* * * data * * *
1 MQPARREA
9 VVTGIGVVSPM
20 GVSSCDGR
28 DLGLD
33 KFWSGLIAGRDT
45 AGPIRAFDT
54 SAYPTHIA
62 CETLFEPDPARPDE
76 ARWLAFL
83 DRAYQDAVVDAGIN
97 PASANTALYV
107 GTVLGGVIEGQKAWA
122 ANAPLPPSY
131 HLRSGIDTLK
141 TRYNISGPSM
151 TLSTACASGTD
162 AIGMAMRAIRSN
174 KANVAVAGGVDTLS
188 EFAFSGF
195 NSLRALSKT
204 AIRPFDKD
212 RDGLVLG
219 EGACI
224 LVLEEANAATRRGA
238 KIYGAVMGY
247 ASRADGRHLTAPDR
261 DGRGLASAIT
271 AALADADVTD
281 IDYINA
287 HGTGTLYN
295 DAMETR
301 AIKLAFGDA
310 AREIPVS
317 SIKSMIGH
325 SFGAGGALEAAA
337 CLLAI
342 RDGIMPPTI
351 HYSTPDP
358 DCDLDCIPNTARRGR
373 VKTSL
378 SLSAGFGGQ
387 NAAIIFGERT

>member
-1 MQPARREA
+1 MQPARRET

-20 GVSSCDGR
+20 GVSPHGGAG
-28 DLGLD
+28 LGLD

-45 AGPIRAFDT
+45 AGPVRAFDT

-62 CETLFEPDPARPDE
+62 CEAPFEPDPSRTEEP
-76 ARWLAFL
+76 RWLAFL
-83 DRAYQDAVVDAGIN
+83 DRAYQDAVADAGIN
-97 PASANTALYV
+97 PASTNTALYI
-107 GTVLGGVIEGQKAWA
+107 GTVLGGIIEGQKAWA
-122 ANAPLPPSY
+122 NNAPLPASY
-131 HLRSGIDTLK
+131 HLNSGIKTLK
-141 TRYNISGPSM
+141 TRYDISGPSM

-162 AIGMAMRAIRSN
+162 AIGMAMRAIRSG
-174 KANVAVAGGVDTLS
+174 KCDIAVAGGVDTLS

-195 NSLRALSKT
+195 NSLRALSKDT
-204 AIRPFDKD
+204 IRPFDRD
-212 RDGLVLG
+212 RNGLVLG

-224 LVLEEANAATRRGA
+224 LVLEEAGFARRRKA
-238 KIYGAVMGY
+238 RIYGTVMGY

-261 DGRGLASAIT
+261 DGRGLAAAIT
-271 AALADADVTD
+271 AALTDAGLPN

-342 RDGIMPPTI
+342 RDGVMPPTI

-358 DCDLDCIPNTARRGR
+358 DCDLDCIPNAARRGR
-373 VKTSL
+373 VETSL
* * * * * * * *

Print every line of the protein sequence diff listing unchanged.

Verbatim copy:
1 MQPARREA
9 VVTGIGVVSPM
20 GVSSCDGR
28 DLGLD
33 KFWSGLIAGRDT
45 AGPIRAFDT
54 SAYPTHIA
62 CETLFEPDPARPDE
76 ARWLAFL
83 DRAYQDAVVDAGIN
97 PASANTALYV
107 GTVLGGVIEGQKAWA
122 ANAPLPPSY
131 HLRSGIDTLK
141 TRYNISGPSM
151 TLSTACASGTD
162 AIGMAMRAIRSN
174 KANVAVAGGVDTLS
188 EFAFSGF
195 NSLRALSKT
204 AIRPFDKD
212 RDGLVLG
219 EGACI
224 LVLEEANAATRRGA
238 KIYGAVMGY
247 ASRADGRHLTAPDR
261 DGRGLASAIT
271 AALADADVTD
281 IDYINA
287 HGTGTLYN
295 DAMETR
301 AIKLAFGDA
310 AREIPVS
317 SIKSMIGH
325 SFGAGGALEAAA
337 CLLAI
342 RDGIMPPTI
351 HYSTPDP
358 DCDLDCIPNTARRGR
373 VKTSL
378 SLSAGFGGQ
387 NAAIIFGERT

>member
-1 MQPARREA
+1 MQPARRET

-20 GVSSCDGR
+20 GVSPHGGAG
-28 DLGLD
+28 LGLD

-45 AGPIRAFDT
+45 AGPVRAFDT

-62 CETLFEPDPARPDE
+62 CEAPFEPDPSRTEEP
-76 ARWLAFL
+76 RWLAFL
-83 DRAYQDAVVDAGIN
+83 DRAYQDAVADAGIN
-97 PASANTALYV
+97 PASTNTALYI
-107 GTVLGGVIEGQKAWA
+107 GTVLGGIIEGQKAWA
-122 ANAPLPPSY
+122 NNAPLPASY
-131 HLRSGIDTLK
+131 HLNSGIKTLK
-141 TRYNISGPSM
+141 TRYDISGPSM

-162 AIGMAMRAIRSN
+162 AIGMAMRAIRSG
-174 KANVAVAGGVDTLS
+174 KCDIAVAGGVDTLS

-195 NSLRALSKT
+195 NSLRALSKDT
-204 AIRPFDKD
+204 IRPFDRD
-212 RDGLVLG
+212 RNGLVLG

-224 LVLEEANAATRRGA
+224 LVLEEAGFARRRKA
-238 KIYGAVMGY
+238 RIYGTVMGY

-261 DGRGLASAIT
+261 DGRGLAAAIT
-271 AALADADVTD
+271 AALTDAGLPN

-342 RDGIMPPTI
+342 RDGVMPPTI

-358 DCDLDCIPNTARRGR
+358 DCDLDCIPNAARRGR
-373 VKTSL
+373 VETSL